I bring you the following YouTube clip, which may at first seem to have little to do with fandom, because it features a type of person you don’t see too much these days: the hyper nerd.
Remember that archetype? It was Anthony Michael Hall in Sixteen Candles/Weird Science, David Lightman in Wargames, Ronnie Miller in Can’t Buy Me Love, JayJay in Mazes and Monsters. (More about Mazes and Monsters next week.) And of course there was always one hyper nerd on those 1980s high-school TV shows. Even Her Stylishness Sarah Jessica Parker used to be one.
These days nerds have mostly given way to geeks, who are nerds who have an area of expertise that serves as a kind of power center. Even when they’re pallid, overweight and/or slightly smelly, geeks can muster up a wall of scorn for lesser beings that’s more-or-less analogous to coolness. Which is fine. But I miss hyper nerds. They remind me more of myself.
Thus, I present these guys, appearing in The Very Best Supaman Video Ever Of All Time. It’s been ages since I’ve seen anyone act this unselfconsciously dorky. They spell it “Soldier Boy!” And check out their little “gatt blowing a guy away” pantomime at -1:04. Awesome!
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It’s so frustrating to run across an academic paper about your favorite comic or movie or TV show. Academics always say one or two smart things and then spend the rest of a 20-page paper gabbling about incomprehensible theories we ordinary people don’t have time for.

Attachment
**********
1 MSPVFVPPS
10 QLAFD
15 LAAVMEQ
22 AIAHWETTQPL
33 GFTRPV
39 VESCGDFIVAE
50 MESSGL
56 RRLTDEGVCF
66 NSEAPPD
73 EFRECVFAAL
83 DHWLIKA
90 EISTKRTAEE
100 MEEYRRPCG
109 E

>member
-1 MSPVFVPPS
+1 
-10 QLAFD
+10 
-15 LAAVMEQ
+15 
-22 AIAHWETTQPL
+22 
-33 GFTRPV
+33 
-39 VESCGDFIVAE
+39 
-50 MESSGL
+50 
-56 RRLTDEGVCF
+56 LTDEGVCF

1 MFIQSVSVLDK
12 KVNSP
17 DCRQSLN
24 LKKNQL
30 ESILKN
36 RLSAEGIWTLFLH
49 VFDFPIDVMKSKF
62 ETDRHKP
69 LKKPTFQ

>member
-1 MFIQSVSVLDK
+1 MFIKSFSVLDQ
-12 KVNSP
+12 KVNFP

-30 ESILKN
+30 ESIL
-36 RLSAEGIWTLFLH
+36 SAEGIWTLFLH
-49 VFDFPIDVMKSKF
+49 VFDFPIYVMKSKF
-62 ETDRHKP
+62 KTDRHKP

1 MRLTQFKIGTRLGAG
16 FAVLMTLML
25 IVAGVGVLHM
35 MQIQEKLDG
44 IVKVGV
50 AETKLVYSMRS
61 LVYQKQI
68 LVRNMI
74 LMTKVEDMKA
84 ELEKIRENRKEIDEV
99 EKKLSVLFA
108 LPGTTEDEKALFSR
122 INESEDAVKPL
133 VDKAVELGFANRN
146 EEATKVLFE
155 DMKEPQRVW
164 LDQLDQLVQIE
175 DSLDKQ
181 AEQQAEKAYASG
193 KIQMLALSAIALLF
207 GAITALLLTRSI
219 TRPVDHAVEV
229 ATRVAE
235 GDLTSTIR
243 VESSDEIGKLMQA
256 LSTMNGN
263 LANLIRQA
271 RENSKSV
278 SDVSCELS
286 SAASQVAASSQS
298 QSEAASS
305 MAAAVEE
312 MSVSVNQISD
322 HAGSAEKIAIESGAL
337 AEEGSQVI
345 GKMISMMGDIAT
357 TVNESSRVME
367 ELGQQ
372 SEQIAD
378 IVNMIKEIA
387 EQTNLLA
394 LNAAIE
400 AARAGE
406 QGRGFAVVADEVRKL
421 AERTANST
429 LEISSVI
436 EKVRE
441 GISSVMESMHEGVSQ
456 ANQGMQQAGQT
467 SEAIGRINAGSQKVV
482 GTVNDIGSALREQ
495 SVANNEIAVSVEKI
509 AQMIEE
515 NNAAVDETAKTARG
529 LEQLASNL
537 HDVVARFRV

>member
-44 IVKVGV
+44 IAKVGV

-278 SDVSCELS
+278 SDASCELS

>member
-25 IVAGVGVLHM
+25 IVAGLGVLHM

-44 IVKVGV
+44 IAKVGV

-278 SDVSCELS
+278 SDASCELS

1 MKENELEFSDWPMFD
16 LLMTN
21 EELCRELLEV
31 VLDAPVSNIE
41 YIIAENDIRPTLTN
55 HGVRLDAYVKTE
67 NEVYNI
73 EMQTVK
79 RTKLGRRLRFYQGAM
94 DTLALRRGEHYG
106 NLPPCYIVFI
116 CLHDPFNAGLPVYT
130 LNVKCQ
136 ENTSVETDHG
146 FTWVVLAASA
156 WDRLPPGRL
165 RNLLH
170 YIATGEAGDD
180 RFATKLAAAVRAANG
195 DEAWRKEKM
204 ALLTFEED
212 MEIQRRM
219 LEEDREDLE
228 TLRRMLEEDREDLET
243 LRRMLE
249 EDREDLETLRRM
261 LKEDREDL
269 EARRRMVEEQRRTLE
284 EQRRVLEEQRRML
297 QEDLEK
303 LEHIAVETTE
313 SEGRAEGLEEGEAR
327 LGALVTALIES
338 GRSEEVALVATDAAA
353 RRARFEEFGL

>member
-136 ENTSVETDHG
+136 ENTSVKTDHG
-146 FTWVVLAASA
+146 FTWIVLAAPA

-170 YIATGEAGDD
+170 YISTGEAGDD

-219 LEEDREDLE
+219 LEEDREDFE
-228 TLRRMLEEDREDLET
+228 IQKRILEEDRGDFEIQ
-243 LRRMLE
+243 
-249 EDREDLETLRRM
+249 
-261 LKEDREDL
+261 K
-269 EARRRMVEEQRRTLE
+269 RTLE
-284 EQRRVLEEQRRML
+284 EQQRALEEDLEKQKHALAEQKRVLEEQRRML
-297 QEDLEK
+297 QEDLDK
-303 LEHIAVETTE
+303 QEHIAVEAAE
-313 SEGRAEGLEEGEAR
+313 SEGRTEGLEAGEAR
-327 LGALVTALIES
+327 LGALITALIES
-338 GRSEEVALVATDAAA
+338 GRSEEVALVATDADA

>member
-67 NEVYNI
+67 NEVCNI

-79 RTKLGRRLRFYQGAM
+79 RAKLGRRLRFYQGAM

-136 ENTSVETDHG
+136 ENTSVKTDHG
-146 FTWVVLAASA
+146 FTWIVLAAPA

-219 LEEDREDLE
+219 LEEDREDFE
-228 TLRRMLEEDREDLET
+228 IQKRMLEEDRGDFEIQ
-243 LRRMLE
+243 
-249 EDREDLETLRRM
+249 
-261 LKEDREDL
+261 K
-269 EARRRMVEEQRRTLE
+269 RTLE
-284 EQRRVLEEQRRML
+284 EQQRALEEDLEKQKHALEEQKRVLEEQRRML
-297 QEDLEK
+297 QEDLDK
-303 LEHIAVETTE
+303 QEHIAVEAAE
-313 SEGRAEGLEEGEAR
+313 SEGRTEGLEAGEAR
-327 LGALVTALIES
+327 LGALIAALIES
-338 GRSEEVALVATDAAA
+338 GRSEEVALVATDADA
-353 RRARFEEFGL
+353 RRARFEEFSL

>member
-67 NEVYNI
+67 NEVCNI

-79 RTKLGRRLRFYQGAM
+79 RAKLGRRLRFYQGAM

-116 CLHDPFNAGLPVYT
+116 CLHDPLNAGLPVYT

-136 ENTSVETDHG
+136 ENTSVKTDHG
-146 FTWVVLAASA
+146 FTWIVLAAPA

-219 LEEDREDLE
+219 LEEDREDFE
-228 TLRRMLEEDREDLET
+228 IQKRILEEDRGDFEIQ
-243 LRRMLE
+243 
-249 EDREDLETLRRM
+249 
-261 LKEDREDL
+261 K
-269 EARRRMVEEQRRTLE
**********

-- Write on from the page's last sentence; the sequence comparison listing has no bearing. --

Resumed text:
It’s kind of cute, really. I picture a tenure-seeking associate professor of film or cultural studies (like the authors of 90% of these papers) tapping away on her trusty laptop — until she’s brought up short! She realizes she’s gone three whole paragraphs without citing Slavoj Žižek and she’s in danger of failing the intellectual Voight-Kampff test! TIME TO GET THEORY’D UP!!
For a normal person, the only way to read one of these articles is according to the following rule:
If a paragraph has a lot of scholarly references, skip it.
Take this neat paper I found about how Blade Runner and other movies with a grunge-tech vibe (Ghost in the Shell, Johnny Mnemonic, Akira, Hackers) all used one particular area of Hong Kong as their template. What makes a scruffy Asian urban neighborhood more “futuristic” than a scruffy American urban neighborhood? Answers after the jump.
The Promised Land.
The question, as far as I can see: With such a huge, nay overwhelming, nay soul-crushing glut of hackneyed swill in American entertainment, why would anyone go to the trouble of searching out another country’s hackneyed swill? Not to mention buying, or downloading and seeking out amateur translations (aka “fansubs”) of, said garbage? As in the case of, say, a lot of anime?
I guess it comes down to fetish. Some people stumble upon Inuyasha on the Cartoon Network and have some kind of bone-deep chemical response to the giant eyes, and that’s it. They scoff at Dancing With the Stars, smirk at The O.C. — and spend hours and hours gabbing on message boards and writing fanfiction and making fan art about… say…
Prince of Tennis.
Let’s chat more after the jump…